The jams were incredible, with all three guitarists mixed really good. Each of the tones were defined and there was plenty of room in the three songs for all three to stretch out. A guitarists dream.

When the three song jam came to a close (as did the show), Mike made it back to talk some more.

A guy from one of MK's seminars (Connecticut this year-I think) was there. He was the one Mike referred to as the shredder that he called upon in one of the Mike Types To You columns. We spent a good 20 minutes to a half an hour more talking and watching the Palace crew clean up the arena in about that much time. Very fast. Mike seemed to love being surrounded by his "die hard" fans and thanked Kim and I specifically. He also told of the love he has for his family and how the ring he wears on his hand means more than anything to him. Life on the road seems easier for him, knowing his family will be there when he gets back home. Boy, does he miss his Jesse!

Mike asked Kim and I to meet him out by the bus post show. Then he announced to the remaining five that Steve may sign autographs by the bus if they wanted to hang out.

We made our way out of the Palace and Mike headed backstage one final time. The weather was very windy and cold. The freezing temps and major wind-chill sent most on their way home. Very unusual for Oct. 31, but in Michigan it could snow during July it gets so messy around here....who knows.

Sean had Rob pull the car up to the bus and there were eight of us taking the chill. Mike came out and said he was going to wait on the bus till Steve came out.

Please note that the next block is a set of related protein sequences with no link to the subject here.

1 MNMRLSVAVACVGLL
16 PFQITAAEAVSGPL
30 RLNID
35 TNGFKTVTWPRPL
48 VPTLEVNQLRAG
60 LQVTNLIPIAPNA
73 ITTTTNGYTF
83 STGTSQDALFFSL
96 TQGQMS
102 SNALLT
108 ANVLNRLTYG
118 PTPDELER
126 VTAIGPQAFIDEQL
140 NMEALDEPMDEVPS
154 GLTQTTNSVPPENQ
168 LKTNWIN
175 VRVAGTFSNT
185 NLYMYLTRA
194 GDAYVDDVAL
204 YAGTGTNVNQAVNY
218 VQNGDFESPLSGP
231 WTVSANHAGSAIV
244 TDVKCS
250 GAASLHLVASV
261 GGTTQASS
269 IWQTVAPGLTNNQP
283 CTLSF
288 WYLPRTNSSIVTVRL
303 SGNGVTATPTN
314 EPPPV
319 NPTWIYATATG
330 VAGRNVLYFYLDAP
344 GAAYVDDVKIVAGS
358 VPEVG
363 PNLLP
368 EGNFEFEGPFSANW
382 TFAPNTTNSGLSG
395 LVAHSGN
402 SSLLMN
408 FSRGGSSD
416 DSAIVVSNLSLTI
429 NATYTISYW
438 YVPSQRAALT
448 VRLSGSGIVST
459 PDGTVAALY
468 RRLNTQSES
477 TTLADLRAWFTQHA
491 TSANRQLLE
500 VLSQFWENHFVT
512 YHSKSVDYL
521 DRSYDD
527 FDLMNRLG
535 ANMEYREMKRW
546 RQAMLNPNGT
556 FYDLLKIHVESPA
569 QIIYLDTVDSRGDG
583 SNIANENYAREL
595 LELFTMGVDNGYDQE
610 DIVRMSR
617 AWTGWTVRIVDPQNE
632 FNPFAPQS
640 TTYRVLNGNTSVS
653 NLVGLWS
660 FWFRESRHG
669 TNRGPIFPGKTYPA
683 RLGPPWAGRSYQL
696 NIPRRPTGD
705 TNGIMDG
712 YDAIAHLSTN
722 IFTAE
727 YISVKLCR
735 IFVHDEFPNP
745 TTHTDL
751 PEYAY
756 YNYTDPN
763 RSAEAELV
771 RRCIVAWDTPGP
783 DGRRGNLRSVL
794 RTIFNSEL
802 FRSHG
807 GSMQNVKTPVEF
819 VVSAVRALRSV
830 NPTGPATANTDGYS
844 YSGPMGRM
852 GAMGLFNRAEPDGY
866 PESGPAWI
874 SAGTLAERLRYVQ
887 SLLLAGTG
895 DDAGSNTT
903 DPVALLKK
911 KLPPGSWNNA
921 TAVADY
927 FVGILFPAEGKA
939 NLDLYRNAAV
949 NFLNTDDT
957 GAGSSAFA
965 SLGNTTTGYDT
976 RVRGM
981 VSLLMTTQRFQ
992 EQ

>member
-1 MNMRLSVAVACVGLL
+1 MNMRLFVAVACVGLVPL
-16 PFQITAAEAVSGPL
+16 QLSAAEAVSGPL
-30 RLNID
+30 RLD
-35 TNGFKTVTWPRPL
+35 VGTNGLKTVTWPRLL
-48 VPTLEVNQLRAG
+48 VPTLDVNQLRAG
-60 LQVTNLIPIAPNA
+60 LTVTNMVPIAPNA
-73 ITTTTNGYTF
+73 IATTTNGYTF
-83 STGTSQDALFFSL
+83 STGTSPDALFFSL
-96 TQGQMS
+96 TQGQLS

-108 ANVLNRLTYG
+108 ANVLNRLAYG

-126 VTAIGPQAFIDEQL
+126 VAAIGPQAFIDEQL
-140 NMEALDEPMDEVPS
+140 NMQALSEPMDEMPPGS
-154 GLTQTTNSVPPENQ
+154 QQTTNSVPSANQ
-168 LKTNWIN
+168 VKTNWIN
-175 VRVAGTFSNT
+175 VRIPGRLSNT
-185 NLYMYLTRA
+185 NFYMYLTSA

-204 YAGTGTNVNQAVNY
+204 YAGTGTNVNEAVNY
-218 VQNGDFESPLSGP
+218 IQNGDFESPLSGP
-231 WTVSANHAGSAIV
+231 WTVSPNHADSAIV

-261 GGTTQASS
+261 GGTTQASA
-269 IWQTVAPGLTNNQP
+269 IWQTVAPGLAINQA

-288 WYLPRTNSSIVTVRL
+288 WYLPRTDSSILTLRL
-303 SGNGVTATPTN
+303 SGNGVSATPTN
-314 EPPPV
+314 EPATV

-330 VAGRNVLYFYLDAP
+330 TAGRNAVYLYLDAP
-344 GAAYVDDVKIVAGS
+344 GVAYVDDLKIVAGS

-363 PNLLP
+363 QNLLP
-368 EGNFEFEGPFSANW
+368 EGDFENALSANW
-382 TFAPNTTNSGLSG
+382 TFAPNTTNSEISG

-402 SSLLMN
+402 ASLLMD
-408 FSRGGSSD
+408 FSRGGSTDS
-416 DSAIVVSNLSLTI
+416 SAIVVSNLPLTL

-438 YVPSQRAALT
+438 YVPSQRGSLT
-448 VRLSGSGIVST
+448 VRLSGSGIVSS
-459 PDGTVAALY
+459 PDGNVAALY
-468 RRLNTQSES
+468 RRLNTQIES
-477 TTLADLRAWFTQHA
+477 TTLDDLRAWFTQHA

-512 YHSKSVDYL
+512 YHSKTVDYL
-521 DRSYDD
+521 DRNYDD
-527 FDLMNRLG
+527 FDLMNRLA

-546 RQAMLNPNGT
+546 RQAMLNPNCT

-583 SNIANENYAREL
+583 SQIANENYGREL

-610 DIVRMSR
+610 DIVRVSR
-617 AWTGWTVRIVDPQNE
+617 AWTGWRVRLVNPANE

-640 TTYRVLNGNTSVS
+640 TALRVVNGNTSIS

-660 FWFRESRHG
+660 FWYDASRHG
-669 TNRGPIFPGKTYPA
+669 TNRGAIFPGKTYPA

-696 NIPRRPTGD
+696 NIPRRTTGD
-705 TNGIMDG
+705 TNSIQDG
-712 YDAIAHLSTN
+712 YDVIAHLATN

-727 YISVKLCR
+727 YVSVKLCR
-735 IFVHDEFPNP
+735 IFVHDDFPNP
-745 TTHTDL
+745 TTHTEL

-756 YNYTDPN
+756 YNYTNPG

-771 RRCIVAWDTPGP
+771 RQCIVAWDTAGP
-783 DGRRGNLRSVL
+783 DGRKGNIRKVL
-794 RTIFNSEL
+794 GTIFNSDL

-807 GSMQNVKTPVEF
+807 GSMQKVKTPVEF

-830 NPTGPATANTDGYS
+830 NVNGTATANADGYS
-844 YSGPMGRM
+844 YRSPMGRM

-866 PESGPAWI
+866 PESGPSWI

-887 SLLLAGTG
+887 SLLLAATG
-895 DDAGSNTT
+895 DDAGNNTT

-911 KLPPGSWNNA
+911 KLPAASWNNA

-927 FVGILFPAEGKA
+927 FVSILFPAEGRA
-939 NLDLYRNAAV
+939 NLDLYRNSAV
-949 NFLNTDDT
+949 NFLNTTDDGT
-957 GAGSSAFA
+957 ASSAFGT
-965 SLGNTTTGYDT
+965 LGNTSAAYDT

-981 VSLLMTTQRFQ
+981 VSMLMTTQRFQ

I went and got my car, allowing Kim to stay out of the wind. Steve made his way on to the bus (no one stopped him for an autograph or anything????) and I called Kim back from the car. A couple of minutes later Mike came out, saying it was pretty packed on the bus and they had to leave for Chicago soon.

Then he invited Kim and myself onto the bus, saying that they planned on having us two to talk with for a second.

It seemed like a very lucky night (I have NEVER had this much FUN at a concert and I have been to nearly 100 of them) and I had my camera with me. Mike escorted us on to the bus (a dream come true) and the band and crew bent over backwards as we introduced ourselves, letting us sit wherever, take pictures and offering pizza. It was a very comfortable atmosphere and we sat in peaceful silence for a moment. Steve was watching TV with Phil and Mike M., and were laughing at the shows. I got a shot of the bus, checked it out and asked a few questions to Steve (it had been the second time Kim and I met him this year--and the longest I ever spent with him). They all signed my Fire Garden disc cover and I shot photos of all.

They had a rundown of the evening events and happenings from the tour manager (I think??). The man sounded English and stood 6'11!!! He had to wrap his head around from the bus ceiling! I said I am 6'5 and I rarely ever have to look up like that. Very, very nice people.

Mike scored a guitar pick for me (Steve didn't have any) and we had to hit the road after about 10 minutes in there, because they were on the way to Chicago. Kim and I were two of the most happiest people in the world. Mike was all smiles as well, and we thanked each and everyone of them for the opportunity. I wished them luck for the road and to have a great tour. Mike gave us both a hug as he had to say good-bye. But, he will remember this gig for a while.....I gave him a copy of the new Yes CD, Keys To Ascension to enjoy. Being big Yes fans, we have to keep each other up to date. He didn't realize that the disc came out the previous Tuesday. Somewhere on the road, I know what's jamming in the bus! What a day.

Thanks to anyone that made it through the full report. If anyone has any further questions, or want to express their feelings about the article, feel free to email me at sdbaker@cris.com.

(Thanks Scott for allowing me to post this. Thank you Mike for the idea, great times, and the music. When Vai brings you and the Dolphins (yeah Bryan!) our way, you KNOW we'll be there.)

Scott Baker (still riding the post-show high)
1:40 a.m.
Nov. 3, 1996